As put it, “Obama plays nice, GOP turns tough.” In other words, the “bad cop” has the upper hand over the “good cop,” and the “inch” has now turned into a “mile.” continues: “The debt ceiling negotiations have amounted to a succession of retreats and concessions by President Obama. The president opened negotiations by offering $3 of spending cuts for every $1 of tax increases. His current offer tilts even further to the GOP: $6 of spending cuts to $1 of tax increases … Spending cuts [would] come from programs Republicans dislike, like Medicaid, rather than programs they like, like the farm budget. The tax increases meanwhile are designed to be as acceptable as possible to the GOP: no increases in tax rates, but instead trimming some of the less defensible deductions in the tax code.”

The rich and corporations are richer than ever, taxed less than the average worker, and more free to exploit loopholes in the system than at any time in history. And still they want more.

Parroting the Tea Party, Obama says the government should “live within means.” We say it needs more means! Even a modest progressive overhaul of the tax code would produce a massive budget surplus—but the rich would fight against this tooth and nail. Only a mass political and social movement, headed by the unions and fighting in the workplace, on the campuses, and in the streets, can win even this most basic demand.

The Democrats are absolutely incapable of fighting the Republican “cuts and concessions” juggernaut. They are just as tied to big business as their partners across the aisle. We have beaten the “build a labor party!” drum for years, but the need has never been more urgent. The 1.3 million signatures collected in Ohio to put a referendum on the anti–public sector worker legislation on November’s ballot is just one example of how the labor movement could mobilize its forces to build a such a party.

We are told there is no money for a mass program of useful public works, while the military spends $400 on a single gallon of gasoline in Afghanistan and $1 million per year to keep just one soldier stationed there. We are told there is no money for health care and education, and yet the Pentagon spends an incredible $20.2 billion a year on air conditioning alone in Iraq and Afghanistan. That’s more than NASA’s entire budget and more than it cost to clean up the Gulf Coast oil spill.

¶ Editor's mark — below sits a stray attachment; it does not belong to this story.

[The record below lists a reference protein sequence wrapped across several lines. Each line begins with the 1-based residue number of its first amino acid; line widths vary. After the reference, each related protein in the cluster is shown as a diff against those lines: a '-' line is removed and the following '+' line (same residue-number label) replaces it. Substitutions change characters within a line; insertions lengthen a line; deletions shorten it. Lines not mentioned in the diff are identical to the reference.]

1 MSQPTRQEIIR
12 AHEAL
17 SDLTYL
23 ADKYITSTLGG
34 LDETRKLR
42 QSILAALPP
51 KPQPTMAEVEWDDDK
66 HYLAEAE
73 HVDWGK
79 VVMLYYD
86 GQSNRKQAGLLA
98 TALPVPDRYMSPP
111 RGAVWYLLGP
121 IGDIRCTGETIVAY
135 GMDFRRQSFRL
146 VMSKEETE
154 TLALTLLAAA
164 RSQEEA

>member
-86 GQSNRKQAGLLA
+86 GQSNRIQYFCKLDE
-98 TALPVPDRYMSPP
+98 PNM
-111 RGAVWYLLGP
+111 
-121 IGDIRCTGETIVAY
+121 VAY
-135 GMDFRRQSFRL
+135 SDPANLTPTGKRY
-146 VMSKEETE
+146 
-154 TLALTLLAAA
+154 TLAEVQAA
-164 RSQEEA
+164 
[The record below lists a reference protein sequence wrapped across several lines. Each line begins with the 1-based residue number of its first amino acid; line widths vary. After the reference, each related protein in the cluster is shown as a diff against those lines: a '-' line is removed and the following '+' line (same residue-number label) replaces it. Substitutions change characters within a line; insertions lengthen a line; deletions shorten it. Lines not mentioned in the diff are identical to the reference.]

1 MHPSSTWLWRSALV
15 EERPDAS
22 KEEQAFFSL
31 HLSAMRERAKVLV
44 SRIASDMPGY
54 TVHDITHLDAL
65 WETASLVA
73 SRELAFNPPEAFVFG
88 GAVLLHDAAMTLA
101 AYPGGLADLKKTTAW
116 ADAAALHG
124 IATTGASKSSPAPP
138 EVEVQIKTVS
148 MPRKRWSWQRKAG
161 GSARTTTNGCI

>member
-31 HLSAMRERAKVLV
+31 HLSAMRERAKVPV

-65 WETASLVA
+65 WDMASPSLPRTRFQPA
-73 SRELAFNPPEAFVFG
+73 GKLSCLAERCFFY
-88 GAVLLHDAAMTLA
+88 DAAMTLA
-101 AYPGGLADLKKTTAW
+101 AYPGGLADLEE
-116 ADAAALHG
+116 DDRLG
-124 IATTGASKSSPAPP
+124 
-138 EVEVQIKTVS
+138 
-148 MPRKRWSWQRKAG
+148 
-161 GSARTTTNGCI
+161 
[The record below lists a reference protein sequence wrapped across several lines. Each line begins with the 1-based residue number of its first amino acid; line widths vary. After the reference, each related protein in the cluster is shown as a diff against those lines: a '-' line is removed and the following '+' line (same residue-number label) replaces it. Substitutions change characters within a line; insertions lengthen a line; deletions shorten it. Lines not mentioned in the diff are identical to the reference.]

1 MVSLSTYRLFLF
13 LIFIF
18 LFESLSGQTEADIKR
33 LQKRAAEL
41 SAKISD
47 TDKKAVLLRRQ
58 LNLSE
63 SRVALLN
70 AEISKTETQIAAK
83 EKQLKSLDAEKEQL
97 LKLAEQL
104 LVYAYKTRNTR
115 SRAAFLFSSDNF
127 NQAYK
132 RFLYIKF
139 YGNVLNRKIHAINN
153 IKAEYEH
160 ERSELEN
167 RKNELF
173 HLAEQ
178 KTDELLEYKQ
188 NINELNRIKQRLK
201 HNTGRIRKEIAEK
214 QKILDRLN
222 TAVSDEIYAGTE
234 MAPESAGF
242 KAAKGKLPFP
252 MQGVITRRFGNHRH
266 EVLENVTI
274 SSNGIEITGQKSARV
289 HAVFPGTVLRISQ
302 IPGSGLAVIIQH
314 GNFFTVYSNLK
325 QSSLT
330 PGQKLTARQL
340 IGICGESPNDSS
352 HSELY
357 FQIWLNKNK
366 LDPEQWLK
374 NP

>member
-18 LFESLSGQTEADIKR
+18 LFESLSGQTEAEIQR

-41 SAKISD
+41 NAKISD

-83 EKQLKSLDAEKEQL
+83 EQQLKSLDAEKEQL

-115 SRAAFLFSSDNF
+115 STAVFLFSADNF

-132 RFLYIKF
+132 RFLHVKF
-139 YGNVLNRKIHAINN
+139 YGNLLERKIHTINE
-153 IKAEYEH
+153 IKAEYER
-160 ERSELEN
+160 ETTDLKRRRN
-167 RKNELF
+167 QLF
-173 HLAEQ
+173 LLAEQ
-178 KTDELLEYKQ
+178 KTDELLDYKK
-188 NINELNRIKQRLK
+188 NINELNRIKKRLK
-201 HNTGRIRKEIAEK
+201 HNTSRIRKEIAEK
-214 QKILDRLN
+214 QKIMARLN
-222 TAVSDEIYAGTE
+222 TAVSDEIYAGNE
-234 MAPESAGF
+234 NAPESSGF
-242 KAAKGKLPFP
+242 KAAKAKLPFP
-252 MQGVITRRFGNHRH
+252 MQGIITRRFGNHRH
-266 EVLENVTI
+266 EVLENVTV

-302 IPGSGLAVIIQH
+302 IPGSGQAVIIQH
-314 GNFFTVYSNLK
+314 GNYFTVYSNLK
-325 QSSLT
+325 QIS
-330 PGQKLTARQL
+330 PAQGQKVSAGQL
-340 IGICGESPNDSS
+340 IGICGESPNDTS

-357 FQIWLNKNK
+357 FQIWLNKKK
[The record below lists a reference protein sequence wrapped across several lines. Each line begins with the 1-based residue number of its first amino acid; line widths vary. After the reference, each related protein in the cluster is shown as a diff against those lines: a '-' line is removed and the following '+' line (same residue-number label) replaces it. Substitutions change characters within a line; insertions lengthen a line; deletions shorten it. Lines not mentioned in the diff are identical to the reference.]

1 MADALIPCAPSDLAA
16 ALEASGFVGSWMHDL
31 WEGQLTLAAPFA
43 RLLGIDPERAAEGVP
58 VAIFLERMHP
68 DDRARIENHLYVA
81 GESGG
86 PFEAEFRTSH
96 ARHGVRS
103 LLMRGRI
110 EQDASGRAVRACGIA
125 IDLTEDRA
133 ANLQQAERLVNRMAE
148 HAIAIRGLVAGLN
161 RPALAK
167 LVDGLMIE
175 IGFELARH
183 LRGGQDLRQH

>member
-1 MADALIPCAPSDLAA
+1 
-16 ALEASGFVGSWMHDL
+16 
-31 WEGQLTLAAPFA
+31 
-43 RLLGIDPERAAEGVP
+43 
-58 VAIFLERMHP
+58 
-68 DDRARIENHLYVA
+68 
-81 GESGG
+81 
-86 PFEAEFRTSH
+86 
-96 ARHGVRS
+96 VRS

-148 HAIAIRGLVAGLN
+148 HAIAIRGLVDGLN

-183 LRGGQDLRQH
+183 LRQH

In Minnesota, the Republicans called the governor’s bluff and forced a state shutdown. It cannot be ruled out that they will also call Obama’s, leading to a default of the U.S. government, which would make a Greek default look like a garden party in comparison. It may seem impossible that Wall Street would let things go this far, but the ruling class must fundamentally retool the federal government and what citizens can expect from it. They want to roll back the clock 100 years or more, to squeeze ever more out of the workers while providing as little as possible in return, and they don’t mind imposing a little—or a lot—of pain to achieve their goals.

Workers ProtestBut the capitalists disregard at their own peril the Marxist tenet that conditions determine consciousness. Just as conditions 100 years ago eventually led to an almighty fight back by the working class, so too will this be the case in the not-too-distant future. Tremendous explosions of the class struggle are on the horizon: the workers have no other choice!

The material basis of the American Dream is being completely undermined. And as the illusions in this fairy tale continue to erode, so too will illusions in the capitalist system itself. This will provide enormously fertile ground for the ideas of revolutionary Marxism and socialism, as workers look not only for an explanation for the crisis, but a way out of it.

The time to fight back is now! No to bipartisan cuts! No to concessions! Build a labor party! Fight for socialism!